A Columbia police officer charged with involuntary manslaughter after striking and killing a 4-year-old child with her cruiser on a school sidewalk acted recklessly by driving into a pedestrian area at a speed and angle that prevented her from seeing the child, prosecutors wrote in a complaint made public on Tuesday.

Other charging documents show before investigators could speak with her, officer Andria Heese was transported from the scene by her fellow officers, provided a police union attorney and taken to headquarters where she refused to answer questions about the child’s death.

Camden County Prosecuting Attorney Heather Miller, assigned to the case as a special prosecutor, on Monday charged Heese, 28, with first-degree involuntary manslaughter in the Jan 4. death of Gabriella Curry at Battle High School in Columbia. A warrant with a $5,000 bond was issued Tuesday for her arrest, but Heese was not reported in custody at press time.

“...the defendant recklessly caused the death of G.C. by running over G.C. with a vehicle after entering an area typically used by pedestrians at a speed and coming from an angle which prevented her from seeing G.C.,” Miller wrote in the complaint filed Monday requesting a warrant.

Defense attorney Donald Weaver did not immediately return a message left at his Hallsville office seeking comment. City spokesman Steve Sapp said only that officials were aware of the charge and could not comment further.

In response to the criminal charge, Curry’s mother says she only wants to see justice for her family. Cheyenne Hayes said Heese once attended the family’s church and gave Gabriella stickers, telling the child and her siblings that if they ever needed help to call the police.

“I think that's what hurts too, because she explained one day to all my kids that if they need help to call them and they will be there,” Hayes said. “My kids don’t see that now. How do you explain to children that have been through this that they (police) still aren’t bad people, but make mistakes?”

If convicted, Heese faces up to seven years in prison for the class C felony offense. Asked what an appropriate sentence in the criminal courts might be if she is found guilty, Hayes said nothing could make up for the loss she has suffered.

“To be honest, nothing in my mind is fair because of the situation, but paying for a crime that has been committed is what I want for my daughter.“

In a probable cause statement made public Tuesday, State Trooper Gentry Pemberton details some of the witness statements and events of the afternoon when Gabriella was struck by Heese’s cruiser.

When Pemberton arrived on the scene about 4 p.m., he saw Heese performing chest compressions on Gabriella, whose face was covered in blood. School nurses were also on the scene and it appeared Gabriella was not breathing. Pemberton then began performing chest compressions until paramedics arrived, according to his affidavit.

Then lieutenant, now Police Chief, Geoff Jones was on the scene and told Pemberton the child had been struck by Heese and that the patrol would be asked to investigate. Pemberton called his supervisors to appraise them of the situation and then looked for Heese, who was nowhere to be found, he wrote.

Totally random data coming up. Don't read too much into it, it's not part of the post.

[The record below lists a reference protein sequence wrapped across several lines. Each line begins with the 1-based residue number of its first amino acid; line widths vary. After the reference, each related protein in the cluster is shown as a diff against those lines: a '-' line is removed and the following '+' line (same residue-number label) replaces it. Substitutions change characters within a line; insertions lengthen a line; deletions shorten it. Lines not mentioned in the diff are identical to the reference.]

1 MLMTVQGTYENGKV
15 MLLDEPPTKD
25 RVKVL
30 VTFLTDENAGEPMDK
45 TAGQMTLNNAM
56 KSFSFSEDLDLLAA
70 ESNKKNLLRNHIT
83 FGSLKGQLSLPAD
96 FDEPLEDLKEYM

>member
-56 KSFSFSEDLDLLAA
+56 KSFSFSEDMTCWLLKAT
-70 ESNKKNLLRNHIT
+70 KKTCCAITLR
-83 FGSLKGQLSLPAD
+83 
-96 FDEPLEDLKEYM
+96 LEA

After asking a Boone County deputy to find her, Pemberton began speaking with witnesses on the scene. One of those witnesses, a bus driver, told him she saw Heese come up the ramp and hit the child as she, the bus driver, honked her horn to alert Heese, according to Pemberton’s affidavit. The witness then saw Heese performing chest compressions on Gabriella.

Pemberton also interviewed a witness standing near the school entrance at the time.

“Officer Corey Dawkins was standing next to me. We were just talking,” the witness told Pemberton. “Bus 44 pulled around. The cop car came up the drive as well. Forty-four slammed on her brakes and the little girl was on the ground.”

Pemberton interviewed a Student Transportation of America supervisor who explained it was company policy to allow drivers to bring children along on routes to avoid child care costs. He then returned to find Heese and was informed by Jones she was transported to police headquarters by a fellow officer and a Fraternal Order of Police attorney was with her.

At the police station, Weaver told Pemberton Heese would agree to the breathalyzer, but would not provide a statement or answer any questions about the incident. Weaver then escorted Heese back in the room, where she handed the trooper a piece of paper with her name, birthday, driver’s license number, a phone number and the station address.

Heese then took the breathalyzer and blew a 0.00, indicating no presence of alcohol.

As Pemberton prepared to leave police headquarters, he was informed by an officer that Reverend James Gray wished to speak with him. Gray informed the trooper a witness had information, but did not want to speak with Columbia police.

Gray called the witness, who told Pemberton she saw Gabriella and other children playing on the sidewalk. Gabriella appeared from the back of a bus and at the same time Heese began pulling up on the sidewalk.

“She wasn't speeding, she wasn't going fast, I don’t know how she didn’t see the little girl,” the witness told Pemberton. “She drives up on the curb where they park all the time. I was thinking 'oh my God, please see this little girl playing.' She turned, I thought she was going to put on her brakes or see the little girl. The little girl just disappeared.”

The witness then told Pemberton the cruiser front and rear tire had run over Gabriella and she was just laying there. Heese got out of her vehicle and began performing chest compressions and called for help. Some bystanders ran to get Hayes, who cradled her daughter and had to be pulled away so Gabriella could receive medical attention.